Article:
CAMBRIDGE, Mass.--(BUSINESS WIRE)--Scholar Rock, a biotechnology company focused on discovering and developing drugs that selectively target growth factors in the disease microenvironment, today announced the publication of “Blocking extracellular activation of myostatin as a strategy for treating muscle wasting,” in Scientific Reports, the peer-reviewed, open-access journal published by Nature.
The preclinical research published today by Scholar Rock researchers demonstrates that inhibiting the activation of the latent precursor form of myostatin using monoclonal antibodies offers a potentially superior approach to address this important therapeutic target. The research shows that:
- The predominant form of myostatin in muscle is the precursor form.
- The precursor of myostatin is localized to the extracellular matrix, coating individual muscle fibers.
- SRK-015, Scholar Rock’s lead drug candidate, binds to the myostatin precursor with exquisite selectivity, avoiding binding to closely related protein growth factors.
- By binding with high affinity to the myostatin precursor, SRK-015 blocks activation of myostatin, thereby blocking atrophy and promoting increased muscle mass and strength in preclinical models.
Myostatin is a key signaling protein that negatively regulates muscle mass and function. Inhibiting myostatin signaling therefore has the potential to address a wide range of muscle disorders. Traditional approaches, directly targeting myostatin or its receptor on muscle cells, have yielded only limited success in treating muscle wasting disorders. Furthermore, selectivity challenges could limit the broad applicability of these approaches for the treatment of many neuromuscular diseases.
“The results of this study demonstrate the power of focusing therapeutic intervention in growth factor signaling one step upstream of the signaling event,” said Alan J. Buckler, Ph.D., Chief Scientific Officer of Scholar Rock. “By understanding the processing and release of growth factors in the tissue microenvironment, we see a vast opportunity to improve therapeutic outcomes in many severe diseases with serious unmet medical needs. We are particularly excited to further our understanding of myostatin’s role as we begin clinical trials of SRK-015 in the coming months.”
SRK-015 is initially being developed and investigated by Scholar Rock for the improvement of muscle strength and function in patients with Spinal Muscular Atrophy (SMA) with the treatment of additional neuromuscular diseases to follow.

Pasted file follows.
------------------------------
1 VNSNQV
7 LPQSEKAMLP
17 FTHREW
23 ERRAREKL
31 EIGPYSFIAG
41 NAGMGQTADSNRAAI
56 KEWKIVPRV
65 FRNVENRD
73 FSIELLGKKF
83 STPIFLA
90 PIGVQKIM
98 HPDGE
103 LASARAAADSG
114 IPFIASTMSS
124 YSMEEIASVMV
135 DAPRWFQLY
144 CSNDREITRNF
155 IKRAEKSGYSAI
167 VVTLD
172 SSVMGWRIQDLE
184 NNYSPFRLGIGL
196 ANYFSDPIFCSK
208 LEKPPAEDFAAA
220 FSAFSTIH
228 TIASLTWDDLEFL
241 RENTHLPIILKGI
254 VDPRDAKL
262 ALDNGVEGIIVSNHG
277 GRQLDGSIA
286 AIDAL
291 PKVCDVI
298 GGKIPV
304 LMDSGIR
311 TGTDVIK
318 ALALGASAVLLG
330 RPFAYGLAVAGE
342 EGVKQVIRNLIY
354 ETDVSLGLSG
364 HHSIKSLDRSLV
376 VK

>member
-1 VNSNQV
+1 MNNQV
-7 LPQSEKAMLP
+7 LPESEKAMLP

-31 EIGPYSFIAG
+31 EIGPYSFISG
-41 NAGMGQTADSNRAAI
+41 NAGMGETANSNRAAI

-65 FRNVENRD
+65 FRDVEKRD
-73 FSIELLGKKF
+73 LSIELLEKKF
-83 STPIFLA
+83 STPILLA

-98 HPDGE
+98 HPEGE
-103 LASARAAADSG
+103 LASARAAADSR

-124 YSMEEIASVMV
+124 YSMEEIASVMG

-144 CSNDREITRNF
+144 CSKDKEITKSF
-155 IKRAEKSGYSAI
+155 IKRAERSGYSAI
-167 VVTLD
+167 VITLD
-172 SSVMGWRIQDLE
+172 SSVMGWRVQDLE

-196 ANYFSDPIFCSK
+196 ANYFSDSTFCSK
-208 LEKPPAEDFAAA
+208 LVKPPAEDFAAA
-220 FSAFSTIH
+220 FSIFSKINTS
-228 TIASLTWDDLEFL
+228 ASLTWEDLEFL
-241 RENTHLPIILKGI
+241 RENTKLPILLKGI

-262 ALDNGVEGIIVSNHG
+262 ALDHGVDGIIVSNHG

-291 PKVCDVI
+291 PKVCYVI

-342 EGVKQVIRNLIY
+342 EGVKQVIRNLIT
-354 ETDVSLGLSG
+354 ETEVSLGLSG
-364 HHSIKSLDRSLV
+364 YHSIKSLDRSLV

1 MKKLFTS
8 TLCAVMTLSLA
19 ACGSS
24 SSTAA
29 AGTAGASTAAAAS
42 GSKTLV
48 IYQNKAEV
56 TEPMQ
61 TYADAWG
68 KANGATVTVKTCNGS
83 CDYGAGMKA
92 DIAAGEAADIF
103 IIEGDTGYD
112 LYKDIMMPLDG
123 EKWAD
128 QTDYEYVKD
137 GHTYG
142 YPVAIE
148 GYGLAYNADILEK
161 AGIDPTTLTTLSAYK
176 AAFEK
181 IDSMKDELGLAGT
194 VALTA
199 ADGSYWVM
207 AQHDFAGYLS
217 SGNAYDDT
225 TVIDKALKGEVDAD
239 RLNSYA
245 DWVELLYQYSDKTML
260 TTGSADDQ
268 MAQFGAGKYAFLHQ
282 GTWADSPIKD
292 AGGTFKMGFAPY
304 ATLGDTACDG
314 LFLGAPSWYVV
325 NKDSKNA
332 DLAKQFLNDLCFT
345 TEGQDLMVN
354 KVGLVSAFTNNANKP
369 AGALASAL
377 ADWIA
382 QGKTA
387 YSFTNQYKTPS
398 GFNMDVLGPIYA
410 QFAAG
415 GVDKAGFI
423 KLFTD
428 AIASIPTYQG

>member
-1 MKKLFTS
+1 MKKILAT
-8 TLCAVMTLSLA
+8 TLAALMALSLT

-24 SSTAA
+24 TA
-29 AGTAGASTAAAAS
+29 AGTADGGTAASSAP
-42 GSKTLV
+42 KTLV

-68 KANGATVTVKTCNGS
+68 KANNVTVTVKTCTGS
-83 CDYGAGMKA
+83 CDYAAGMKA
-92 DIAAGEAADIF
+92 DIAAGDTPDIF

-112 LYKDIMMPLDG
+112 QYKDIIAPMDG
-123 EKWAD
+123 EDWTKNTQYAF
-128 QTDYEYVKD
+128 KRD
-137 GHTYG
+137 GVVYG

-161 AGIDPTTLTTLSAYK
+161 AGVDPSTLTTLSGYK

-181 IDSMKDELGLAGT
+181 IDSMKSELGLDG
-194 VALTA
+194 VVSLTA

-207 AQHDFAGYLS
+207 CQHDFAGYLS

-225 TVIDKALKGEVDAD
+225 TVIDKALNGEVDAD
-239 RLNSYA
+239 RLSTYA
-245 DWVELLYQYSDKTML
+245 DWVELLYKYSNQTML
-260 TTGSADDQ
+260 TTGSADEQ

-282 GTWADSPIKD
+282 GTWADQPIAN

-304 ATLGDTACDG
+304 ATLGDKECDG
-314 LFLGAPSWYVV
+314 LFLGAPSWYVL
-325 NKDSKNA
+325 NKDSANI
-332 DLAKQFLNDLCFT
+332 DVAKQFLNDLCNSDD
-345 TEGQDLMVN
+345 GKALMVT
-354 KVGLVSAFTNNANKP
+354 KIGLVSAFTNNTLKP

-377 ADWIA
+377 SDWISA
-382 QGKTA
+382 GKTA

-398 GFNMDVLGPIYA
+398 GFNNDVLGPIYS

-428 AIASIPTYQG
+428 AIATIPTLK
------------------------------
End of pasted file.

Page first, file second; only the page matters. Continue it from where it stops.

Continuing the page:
SRK-015 is a selective and local inhibitor of the supracellular activation of latent myostatin. Myostatin, a member of the TGF-beta superfamily of growth factors that is expressed primarily in skeletal muscle cells, is a genetically validated target that regulates muscle mass. Scholar Rock is actively working to advance SRK-015 into clinical trials that will evaluate the potential to improve muscle strength and motor function in patients with Spinal Muscular Atrophy (SMA). Scholar Rock plans to develop SRK-015 both in SMA patients who are on therapies aimed at upregulating the expression of SMN and as monotherapy in certain subpopulations of SMA patients. SRK-015 is an investigational drug candidate. The effectiveness and safety of SRK-015 have not been established and SRK-015 has not been approved by the FDA or any other regulatory agency.
Spinal Muscular Atrophy (SMA) is a rare, and often fatal, genetic disorder that affects approximately 1 in every 10,000 births. This disease is due to defects in the SMN1 gene that produces SMN, a protein important for the survival and function of lower motor neurons. Deterioration and loss of lower motor neurons that innervate skeletal muscle lead to significant muscle atrophy, particularly in fast-twitch fibers. Muscle weakness is the most common and prominent feature of SMA, leaving many patients suffering from difficulty in performing many basic motor functions. While there has been meaningful progress in the development of therapeutics that address the underlying SMA genetic defect, there continues to be a high unmet need for therapeutics that directly address muscle atrophy. Directly targeting the weakening of skeletal muscle may lead to improvements in muscle strength and motor function that could positively impact patients with SMA.
About Scholar Rock
Scholar Rock is discovering and developing a pipeline of innovative new medicines to treat a range of serious diseases in which growth factors play a fundamental role, including neuromuscular diseases, cancer and fibrosis. By focusing on newly elucidated biology of growth factor activation, Scholar Rock has developed insights which allow us to selectively target growth factors in the disease microenvironment – through the mechanism of modulating supracellular activation. With our proprietary technology, we are developing novel medicines aimed at achieving therapeutic effects specifically at the source of disease to deliver new solutions for patients. Scholar Rock is led by a highly-experienced management team of leaders who have built successful biotechnology companies, and is backed by leading investors.